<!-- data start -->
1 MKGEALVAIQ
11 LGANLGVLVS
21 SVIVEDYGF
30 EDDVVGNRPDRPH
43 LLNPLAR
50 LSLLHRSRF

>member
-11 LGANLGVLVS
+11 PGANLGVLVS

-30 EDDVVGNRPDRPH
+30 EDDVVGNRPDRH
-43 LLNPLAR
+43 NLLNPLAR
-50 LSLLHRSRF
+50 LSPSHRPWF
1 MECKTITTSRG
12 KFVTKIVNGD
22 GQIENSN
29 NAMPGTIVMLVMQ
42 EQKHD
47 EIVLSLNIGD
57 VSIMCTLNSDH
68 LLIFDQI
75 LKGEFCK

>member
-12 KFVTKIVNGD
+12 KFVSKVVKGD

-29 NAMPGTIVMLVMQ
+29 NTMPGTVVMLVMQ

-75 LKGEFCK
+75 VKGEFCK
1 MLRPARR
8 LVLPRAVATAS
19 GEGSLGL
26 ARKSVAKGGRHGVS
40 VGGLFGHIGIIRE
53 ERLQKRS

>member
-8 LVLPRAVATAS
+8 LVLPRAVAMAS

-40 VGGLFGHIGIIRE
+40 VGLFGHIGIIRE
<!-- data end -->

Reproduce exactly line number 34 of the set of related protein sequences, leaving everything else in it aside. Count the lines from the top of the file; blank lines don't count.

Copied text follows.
19 GEGSLGL